Second World War: Tall, Thin Man in an Army Uniform

Woman remembers the homecoming of her Uncle Herbert, crisp uniform, Model A Ford, and all, after the Second World War.

| Good Old Days

 My memories about the second World War center around my Uncle Herbert Nelson's homecoming. My parents, my baby sister, my mother's slightly retarded brother and I lived in a tiny town, a place in the road really - called Dover, Florida. Our house was built with the back facing a long dirt road; on the other side were the piney woods and palmettos. This road led to the highway where my father walked each morning to catch his ride to work. 

We were about a half mile from the nearest neighbors, and the land was situated so that one could look down the road toward the highway and see anyone walking in the direction of our home.

One sunny morning, Mama was doing yard work, and I was playing nearby. I did not see anyone coming, and neither did my mother. Suddenly, a tall, thin man in an Army uniform came striding down the dirt driveway toward my mother. Dropping her gardening tools, she made a small cry and ran to the man. They embraced and cried and smiled at the same time.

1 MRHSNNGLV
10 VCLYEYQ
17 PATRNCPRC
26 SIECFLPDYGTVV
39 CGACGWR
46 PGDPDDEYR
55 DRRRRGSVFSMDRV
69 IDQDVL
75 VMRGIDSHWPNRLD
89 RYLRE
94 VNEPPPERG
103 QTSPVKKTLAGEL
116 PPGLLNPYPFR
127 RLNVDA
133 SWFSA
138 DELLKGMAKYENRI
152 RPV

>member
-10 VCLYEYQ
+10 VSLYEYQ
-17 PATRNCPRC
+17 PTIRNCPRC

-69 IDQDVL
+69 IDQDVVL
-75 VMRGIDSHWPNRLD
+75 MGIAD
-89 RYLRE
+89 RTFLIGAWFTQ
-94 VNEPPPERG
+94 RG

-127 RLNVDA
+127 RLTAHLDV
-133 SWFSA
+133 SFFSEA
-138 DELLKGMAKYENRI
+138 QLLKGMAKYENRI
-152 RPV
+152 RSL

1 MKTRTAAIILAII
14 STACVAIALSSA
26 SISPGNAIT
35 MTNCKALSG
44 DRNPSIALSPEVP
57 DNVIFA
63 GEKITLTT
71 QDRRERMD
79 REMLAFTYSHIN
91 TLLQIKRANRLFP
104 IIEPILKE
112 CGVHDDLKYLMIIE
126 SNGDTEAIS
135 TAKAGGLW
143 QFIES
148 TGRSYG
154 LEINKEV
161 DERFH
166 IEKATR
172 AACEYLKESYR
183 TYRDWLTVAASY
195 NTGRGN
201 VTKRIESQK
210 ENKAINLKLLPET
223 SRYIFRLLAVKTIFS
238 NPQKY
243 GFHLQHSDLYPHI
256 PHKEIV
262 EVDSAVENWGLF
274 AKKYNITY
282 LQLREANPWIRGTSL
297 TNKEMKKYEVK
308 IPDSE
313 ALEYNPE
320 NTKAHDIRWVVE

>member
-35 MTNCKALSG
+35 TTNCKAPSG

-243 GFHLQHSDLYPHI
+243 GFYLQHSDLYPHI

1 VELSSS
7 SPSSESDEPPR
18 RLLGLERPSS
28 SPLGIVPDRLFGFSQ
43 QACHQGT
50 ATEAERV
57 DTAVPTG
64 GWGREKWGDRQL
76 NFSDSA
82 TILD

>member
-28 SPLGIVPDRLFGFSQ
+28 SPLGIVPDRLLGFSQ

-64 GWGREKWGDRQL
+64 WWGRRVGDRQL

I might have been frightened, since I was a shy child, but somehow I was not. I walked closer and stared up at my mother, who looked down and said, "This is your Uncle Herbert. He's been away in the War." I was 4 years old, and this was the first I knew about an Uncle Herbert. He had come to stay a while and would share a room with his younger brother at the end of the house.

Uncle Herbert bought a Model A Ford with his mustering-out pay, and we proudly rode to the crossroads grocery store and to the Baptist Church. Mama said the car sounded like a sewing machine. He often drove us to see relatives in nearby towns. Once my sister and I were playing on the edge of a fish pond, the kind people used to have in their front yards for decoration or landscaping. The deep end was about three feet deep, and Sissy fell in. I screamed and groped under the water. I couldn't swim and was afraid to go in. I got her dress and pulled her up as everyone came running out. Uncle Herbert asked me if I pushed her. He had seen me hit her with a swing at another time and was suspicious. But that time the fall was an accident.

My uncle had never married and was not used to young children. He would hold me on his lap sometimes, and I often asked him to do this. He was very nervous from the War and would jump visibly if someone dropped silverware. I began to drop mine just to see him jump, until Mama got wise and spanked me hard for it.

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